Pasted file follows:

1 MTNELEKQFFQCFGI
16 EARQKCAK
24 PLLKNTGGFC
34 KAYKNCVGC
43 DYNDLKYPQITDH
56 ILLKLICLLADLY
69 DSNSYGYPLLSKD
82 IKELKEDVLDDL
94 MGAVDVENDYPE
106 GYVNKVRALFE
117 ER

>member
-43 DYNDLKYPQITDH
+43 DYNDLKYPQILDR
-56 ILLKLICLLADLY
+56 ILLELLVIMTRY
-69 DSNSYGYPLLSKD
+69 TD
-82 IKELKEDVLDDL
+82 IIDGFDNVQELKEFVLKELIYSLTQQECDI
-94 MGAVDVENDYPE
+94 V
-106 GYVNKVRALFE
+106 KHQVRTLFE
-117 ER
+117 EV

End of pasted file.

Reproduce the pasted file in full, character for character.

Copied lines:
1 MTNELEKQFFQCFGI
16 EARQKCAK
24 PLLKNTGGFC
34 KAYKNCVGC
43 DYNDLKYPQITDH
56 ILLKLICLLADLY
69 DSNSYGYPLLSKD
82 IKELKEDVLDDL
94 MGAVDVENDYPE
106 GYVNKVRALFE
117 ER

>member
-43 DYNDLKYPQITDH
+43 DYNDLKYPQILDR
-56 ILLKLICLLADLY
+56 ILLELLVIMTRY
-69 DSNSYGYPLLSKD
+69 TD
-82 IKELKEDVLDDL
+82 IIDGFDNVQELKEFVLKELIYSLTQQECDI
-94 MGAVDVENDYPE
+94 V
-106 GYVNKVRALFE
+106 KHQVRTLFE
-117 ER
+117 EV